The move follows the discovery of serious manufacturing problems and lack of compliance with standard operating procedures
The National Institutes of Health (NIH) Clinical Center in the US has suspended operations of its Pharmaceutical Development Section (PDS) due to the discovery of serious manufacturing problems and lack of compliance with standard operating procedures. NIH is the nation's medical research agency and is part of the US Department of Health and Human Services.
Upon receipt of a complaint, US Food and Drug Administration (FDA) representatives inspected the Pharmaceutical Development Section (PDS) in May and found a series of deficiencies that will require a number of corrective actions.
The facility makes products for certain clinical research studies conducted in the hospital and collaborating facilities. In April, two vials of albumin, used for the administration of the drug interleukin in experimental studies, were found to have fungal contamination. Vials made from the same batch were administered to six patients, although it is unknown whether those or other vials were contaminated. The six patients have been notified and are being followed closely for any signs of infection.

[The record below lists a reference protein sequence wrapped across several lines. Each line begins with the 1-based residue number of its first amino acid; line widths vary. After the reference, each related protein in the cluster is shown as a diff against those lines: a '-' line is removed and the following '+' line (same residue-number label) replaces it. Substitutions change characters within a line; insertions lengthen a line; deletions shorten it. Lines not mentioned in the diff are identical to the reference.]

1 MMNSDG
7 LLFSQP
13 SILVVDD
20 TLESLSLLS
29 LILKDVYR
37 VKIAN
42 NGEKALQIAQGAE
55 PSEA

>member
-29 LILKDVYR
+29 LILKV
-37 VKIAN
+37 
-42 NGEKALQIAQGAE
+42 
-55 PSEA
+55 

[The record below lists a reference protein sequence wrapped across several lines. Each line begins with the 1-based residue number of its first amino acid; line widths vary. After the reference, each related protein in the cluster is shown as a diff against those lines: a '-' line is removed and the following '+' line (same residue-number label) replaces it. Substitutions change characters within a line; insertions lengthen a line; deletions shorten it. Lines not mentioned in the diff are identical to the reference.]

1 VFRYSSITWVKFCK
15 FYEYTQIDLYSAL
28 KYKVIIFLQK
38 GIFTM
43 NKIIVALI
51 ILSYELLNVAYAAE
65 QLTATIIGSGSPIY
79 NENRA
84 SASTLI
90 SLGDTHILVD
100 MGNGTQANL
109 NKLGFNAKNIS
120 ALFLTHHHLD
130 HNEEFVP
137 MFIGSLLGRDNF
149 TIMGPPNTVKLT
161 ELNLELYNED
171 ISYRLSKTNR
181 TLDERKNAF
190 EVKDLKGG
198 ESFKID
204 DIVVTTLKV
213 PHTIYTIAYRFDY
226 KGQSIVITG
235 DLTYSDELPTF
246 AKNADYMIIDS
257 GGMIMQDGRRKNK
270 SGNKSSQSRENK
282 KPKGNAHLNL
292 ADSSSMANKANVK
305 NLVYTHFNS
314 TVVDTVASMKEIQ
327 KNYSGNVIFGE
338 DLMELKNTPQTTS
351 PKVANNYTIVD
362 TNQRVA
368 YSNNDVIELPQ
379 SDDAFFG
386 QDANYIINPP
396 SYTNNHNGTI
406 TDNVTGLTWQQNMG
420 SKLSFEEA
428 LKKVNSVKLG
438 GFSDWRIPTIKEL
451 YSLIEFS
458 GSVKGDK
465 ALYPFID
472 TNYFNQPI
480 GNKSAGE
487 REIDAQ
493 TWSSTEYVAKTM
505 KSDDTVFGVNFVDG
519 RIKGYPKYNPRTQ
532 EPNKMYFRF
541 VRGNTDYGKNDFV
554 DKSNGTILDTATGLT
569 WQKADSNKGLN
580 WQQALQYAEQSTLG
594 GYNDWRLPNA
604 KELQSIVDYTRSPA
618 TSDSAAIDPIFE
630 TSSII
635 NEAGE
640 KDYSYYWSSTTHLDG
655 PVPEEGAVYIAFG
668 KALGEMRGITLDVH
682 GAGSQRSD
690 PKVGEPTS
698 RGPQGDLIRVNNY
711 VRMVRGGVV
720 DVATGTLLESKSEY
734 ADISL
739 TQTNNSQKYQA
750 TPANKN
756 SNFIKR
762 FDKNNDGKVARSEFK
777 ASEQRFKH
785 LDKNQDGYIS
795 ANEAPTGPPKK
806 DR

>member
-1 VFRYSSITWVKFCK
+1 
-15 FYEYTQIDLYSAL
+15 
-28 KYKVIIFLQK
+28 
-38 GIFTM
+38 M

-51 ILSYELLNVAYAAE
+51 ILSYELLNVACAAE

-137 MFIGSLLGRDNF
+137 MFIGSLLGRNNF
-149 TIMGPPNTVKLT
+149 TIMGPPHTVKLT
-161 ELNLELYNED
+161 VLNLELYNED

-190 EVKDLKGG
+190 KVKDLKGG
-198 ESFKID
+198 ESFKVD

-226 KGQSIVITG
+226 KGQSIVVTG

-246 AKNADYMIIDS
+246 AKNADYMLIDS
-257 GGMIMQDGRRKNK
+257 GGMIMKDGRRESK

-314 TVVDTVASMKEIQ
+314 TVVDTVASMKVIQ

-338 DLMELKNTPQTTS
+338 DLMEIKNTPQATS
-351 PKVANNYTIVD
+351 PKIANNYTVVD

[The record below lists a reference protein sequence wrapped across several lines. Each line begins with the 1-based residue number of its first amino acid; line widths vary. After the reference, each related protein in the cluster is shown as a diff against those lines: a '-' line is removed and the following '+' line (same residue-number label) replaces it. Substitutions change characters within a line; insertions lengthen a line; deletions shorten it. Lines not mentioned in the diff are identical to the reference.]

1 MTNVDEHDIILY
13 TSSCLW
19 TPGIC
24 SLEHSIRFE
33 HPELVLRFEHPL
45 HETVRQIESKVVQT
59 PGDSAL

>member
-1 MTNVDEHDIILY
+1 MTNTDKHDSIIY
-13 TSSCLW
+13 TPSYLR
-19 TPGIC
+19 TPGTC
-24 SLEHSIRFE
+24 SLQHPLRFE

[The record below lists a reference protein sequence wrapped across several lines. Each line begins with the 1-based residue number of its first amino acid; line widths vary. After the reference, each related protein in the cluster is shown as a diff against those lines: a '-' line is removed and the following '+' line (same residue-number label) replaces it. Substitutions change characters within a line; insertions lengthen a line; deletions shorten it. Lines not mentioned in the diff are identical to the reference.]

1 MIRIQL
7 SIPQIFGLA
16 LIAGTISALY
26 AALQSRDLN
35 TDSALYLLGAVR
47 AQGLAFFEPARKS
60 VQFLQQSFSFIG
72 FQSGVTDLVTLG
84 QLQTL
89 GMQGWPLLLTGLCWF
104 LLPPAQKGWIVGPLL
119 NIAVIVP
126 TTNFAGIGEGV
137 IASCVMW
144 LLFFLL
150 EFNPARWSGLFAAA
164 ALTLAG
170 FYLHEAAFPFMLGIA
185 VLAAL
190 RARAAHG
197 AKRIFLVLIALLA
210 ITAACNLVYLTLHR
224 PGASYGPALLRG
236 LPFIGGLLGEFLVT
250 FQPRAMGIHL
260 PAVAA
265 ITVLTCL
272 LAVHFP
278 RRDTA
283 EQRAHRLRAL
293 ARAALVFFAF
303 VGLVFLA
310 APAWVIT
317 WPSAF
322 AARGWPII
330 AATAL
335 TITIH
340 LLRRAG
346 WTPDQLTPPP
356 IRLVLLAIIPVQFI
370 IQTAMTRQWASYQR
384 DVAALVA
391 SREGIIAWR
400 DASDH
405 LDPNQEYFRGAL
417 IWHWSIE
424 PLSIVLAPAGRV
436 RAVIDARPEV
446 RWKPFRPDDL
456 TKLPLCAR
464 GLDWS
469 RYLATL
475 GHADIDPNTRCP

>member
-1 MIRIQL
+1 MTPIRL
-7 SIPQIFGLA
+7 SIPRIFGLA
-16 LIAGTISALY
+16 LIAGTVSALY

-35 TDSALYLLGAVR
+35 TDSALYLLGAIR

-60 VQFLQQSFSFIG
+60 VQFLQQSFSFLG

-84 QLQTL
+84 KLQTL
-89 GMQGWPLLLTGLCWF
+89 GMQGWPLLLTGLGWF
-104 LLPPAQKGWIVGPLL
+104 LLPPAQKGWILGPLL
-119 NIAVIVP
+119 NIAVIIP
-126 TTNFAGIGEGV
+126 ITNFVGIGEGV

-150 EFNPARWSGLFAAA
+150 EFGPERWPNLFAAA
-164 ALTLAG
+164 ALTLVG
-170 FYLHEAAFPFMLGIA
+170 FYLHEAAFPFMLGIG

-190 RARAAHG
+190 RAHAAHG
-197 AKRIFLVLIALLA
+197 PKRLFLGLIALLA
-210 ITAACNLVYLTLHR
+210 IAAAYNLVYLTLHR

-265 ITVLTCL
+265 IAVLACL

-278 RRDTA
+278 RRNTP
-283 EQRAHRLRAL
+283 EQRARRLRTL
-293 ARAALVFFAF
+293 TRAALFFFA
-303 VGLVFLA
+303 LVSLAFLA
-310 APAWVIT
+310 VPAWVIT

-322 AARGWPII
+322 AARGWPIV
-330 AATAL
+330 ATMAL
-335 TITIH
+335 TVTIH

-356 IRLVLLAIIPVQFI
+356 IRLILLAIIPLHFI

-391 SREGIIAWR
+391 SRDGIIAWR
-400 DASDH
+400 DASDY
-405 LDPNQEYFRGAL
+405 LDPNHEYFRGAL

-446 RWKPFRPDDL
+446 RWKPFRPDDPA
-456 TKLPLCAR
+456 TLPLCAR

‘This is a distressing and unacceptable situation,’ said NIH Director Dr Francis Collins. ‘The fact that patients may have been put in harm’s way because of a failure to follow standard operating procedures in the NIH Clinical Center’s Pharmaceutical Development Section is deeply troubling. I will personally oversee the steps to protect the safety of patients and remedy the situation as swiftly as possible.’
Among the problems the FDA identified in its inspection were deficiencies in the physical facility, including flaws in the air handling system, and operational failures including inadequate quality control, insufficient employee training and lack of compliance with standard operating procedures. Deficiencies of lesser significance were identified in the Clinical Center Pharmacy. The FDA inspection reports are available here.
The following steps are being taken immediately to protect patients:
In addition to the immediate steps NIH is taking, it will provide an interim corrective action plan to the FDA by Friday 19 June. ‘Our first responsibility is the safety and care of our patients,’ said Dr Collins. ‘NIH leadership is determined to identify and correct all of the deficiencies that have led to this situation.’